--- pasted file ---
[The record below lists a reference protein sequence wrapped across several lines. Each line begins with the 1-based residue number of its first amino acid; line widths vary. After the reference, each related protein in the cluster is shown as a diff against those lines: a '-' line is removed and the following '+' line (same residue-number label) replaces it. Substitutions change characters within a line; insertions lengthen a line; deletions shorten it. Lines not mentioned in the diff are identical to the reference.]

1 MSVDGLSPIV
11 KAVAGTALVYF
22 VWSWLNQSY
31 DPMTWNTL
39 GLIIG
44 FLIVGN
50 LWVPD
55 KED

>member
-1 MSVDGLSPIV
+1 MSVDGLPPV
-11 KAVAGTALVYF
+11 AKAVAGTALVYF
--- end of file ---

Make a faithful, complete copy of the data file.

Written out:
[The record below lists a reference protein sequence wrapped across several lines. Each line begins with the 1-based residue number of its first amino acid; line widths vary. After the reference, each related protein in the cluster is shown as a diff against those lines: a '-' line is removed and the following '+' line (same residue-number label) replaces it. Substitutions change characters within a line; insertions lengthen a line; deletions shorten it. Lines not mentioned in the diff are identical to the reference.]

1 MSVDGLSPIV
11 KAVAGTALVYF
22 VWSWLNQSY
31 DPMTWNTL
39 GLIIG
44 FLIVGN
50 LWVPD
55 KED

>member
-1 MSVDGLSPIV
+1 MSVDGLPPV
-11 KAVAGTALVYF
+11 AKAVAGTALVYF